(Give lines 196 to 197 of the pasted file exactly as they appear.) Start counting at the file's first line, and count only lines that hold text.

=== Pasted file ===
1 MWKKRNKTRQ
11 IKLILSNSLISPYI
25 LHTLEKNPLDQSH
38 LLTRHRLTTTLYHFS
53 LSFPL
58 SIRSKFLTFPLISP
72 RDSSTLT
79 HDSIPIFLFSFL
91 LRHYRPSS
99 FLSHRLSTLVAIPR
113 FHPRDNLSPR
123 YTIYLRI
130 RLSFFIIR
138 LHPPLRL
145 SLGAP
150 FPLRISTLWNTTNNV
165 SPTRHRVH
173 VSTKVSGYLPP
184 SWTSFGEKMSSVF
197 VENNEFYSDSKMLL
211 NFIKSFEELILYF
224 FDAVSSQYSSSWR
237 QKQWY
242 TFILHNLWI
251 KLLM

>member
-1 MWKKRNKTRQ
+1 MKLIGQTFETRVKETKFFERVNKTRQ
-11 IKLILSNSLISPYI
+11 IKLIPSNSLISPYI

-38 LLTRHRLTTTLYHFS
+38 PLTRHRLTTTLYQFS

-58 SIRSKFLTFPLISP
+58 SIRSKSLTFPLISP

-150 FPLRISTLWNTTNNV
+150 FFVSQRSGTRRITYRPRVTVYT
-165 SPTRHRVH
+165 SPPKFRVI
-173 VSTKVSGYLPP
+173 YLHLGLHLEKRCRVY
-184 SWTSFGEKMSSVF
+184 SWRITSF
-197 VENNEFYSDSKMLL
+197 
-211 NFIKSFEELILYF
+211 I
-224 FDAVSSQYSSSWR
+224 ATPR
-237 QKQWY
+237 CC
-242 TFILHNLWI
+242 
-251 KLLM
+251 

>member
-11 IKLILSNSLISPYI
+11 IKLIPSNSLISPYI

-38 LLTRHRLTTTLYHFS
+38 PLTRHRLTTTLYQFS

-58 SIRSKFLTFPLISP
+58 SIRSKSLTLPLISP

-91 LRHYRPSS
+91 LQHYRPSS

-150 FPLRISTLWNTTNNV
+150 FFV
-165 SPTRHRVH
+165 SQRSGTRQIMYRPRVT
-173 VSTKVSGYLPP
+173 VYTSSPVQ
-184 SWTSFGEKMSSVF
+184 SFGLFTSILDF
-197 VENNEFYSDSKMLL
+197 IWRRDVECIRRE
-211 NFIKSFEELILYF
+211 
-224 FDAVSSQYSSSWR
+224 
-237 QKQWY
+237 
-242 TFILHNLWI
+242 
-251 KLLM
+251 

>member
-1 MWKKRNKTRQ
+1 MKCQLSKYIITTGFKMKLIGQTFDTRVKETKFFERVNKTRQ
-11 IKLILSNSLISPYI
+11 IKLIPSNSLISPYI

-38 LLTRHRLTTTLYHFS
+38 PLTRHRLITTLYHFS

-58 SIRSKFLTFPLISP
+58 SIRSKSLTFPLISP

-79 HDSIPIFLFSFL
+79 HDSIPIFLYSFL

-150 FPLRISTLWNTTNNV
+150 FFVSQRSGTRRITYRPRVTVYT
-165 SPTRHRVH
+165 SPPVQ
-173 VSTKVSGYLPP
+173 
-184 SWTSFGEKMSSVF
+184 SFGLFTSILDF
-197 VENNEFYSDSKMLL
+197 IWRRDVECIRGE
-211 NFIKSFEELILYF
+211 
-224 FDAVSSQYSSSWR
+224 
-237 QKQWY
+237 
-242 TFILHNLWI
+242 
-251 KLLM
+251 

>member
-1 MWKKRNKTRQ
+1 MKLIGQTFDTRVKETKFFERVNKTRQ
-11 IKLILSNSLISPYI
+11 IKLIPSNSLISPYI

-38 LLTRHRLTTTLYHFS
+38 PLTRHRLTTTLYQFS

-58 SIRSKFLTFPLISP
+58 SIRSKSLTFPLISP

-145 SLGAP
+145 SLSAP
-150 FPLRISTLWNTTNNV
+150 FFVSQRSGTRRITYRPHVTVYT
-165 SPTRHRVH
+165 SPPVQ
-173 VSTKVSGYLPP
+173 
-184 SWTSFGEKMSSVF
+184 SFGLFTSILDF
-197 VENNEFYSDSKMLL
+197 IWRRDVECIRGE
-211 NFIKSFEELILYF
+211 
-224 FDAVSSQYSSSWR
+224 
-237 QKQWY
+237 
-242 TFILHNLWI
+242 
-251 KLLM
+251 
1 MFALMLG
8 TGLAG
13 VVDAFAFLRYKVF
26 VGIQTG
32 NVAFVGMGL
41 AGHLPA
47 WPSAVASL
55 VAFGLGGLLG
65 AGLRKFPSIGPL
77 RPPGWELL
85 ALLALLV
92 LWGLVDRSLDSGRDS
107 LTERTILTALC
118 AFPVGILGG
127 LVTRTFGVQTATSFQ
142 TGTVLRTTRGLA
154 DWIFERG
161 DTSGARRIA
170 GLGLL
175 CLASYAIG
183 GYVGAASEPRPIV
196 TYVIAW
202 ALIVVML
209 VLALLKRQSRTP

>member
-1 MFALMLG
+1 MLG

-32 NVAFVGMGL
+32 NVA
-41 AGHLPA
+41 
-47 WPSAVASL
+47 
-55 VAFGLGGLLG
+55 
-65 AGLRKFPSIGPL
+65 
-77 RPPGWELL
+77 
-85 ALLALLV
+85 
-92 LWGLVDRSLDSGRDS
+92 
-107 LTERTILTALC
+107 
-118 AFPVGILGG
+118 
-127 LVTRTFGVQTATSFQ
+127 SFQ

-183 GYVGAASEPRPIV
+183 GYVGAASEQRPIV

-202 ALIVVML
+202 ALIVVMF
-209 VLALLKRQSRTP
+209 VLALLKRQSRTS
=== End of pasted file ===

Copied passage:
+183 GYVGAASEQRPIV

-202 ALIVVML